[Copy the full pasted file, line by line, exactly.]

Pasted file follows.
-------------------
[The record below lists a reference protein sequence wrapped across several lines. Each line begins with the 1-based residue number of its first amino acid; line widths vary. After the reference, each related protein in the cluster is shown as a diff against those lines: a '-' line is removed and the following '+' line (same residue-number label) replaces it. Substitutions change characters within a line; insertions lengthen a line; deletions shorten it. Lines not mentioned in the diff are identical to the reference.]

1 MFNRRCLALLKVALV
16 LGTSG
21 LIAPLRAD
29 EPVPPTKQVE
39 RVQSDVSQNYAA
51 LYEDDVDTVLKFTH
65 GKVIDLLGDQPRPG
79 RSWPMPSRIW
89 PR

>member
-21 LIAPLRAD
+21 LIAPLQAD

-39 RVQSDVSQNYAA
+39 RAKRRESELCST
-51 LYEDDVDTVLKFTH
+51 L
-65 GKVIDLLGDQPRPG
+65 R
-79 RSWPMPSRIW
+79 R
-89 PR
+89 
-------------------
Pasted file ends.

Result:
[The record below lists a reference protein sequence wrapped across several lines. Each line begins with the 1-based residue number of its first amino acid; line widths vary. After the reference, each related protein in the cluster is shown as a diff against those lines: a '-' line is removed and the following '+' line (same residue-number label) replaces it. Substitutions change characters within a line; insertions lengthen a line; deletions shorten it. Lines not mentioned in the diff are identical to the reference.]

1 MFNRRCLALLKVALV
16 LGTSG
21 LIAPLRAD
29 EPVPPTKQVE
39 RVQSDVSQNYAA
51 LYEDDVDTVLKFTH
65 GKVIDLLGDQPRPG
79 RSWPMPSRIW
89 PR

>member
-21 LIAPLRAD
+21 LIAPLQAD

-39 RVQSDVSQNYAA
+39 RAKRRESELCST
-51 LYEDDVDTVLKFTH
+51 L
-65 GKVIDLLGDQPRPG
+65 R
-79 RSWPMPSRIW
+79 R
-89 PR
+89 